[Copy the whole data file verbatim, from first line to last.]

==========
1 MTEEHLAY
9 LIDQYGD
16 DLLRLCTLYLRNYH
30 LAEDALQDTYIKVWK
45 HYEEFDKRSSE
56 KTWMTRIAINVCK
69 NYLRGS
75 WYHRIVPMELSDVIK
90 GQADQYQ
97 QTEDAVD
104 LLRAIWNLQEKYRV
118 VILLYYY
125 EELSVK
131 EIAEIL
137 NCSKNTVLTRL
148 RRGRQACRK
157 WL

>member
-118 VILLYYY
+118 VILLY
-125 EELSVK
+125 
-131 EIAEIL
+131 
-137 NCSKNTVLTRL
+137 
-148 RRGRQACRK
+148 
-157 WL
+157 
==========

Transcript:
1 MTEEHLAY
9 LIDQYGD
16 DLLRLCTLYLRNYH
30 LAEDALQDTYIKVWK
45 HYEEFDKRSSE
56 KTWMTRIAINVCK
69 NYLRGS
75 WYHRIVPMELSDVIK
90 GQADQYQ
97 QTEDAVD
104 LLRAIWNLQEKYRV
118 VILLYYY
125 EELSVK
131 EIAEIL
137 NCSKNTVLTRL
148 RRGRQACRK
157 WL

>member
-118 VILLYYY
+118 VILLY
-125 EELSVK
+125 
-131 EIAEIL
+131 
-137 NCSKNTVLTRL
+137 
-148 RRGRQACRK
+148 
-157 WL
+157 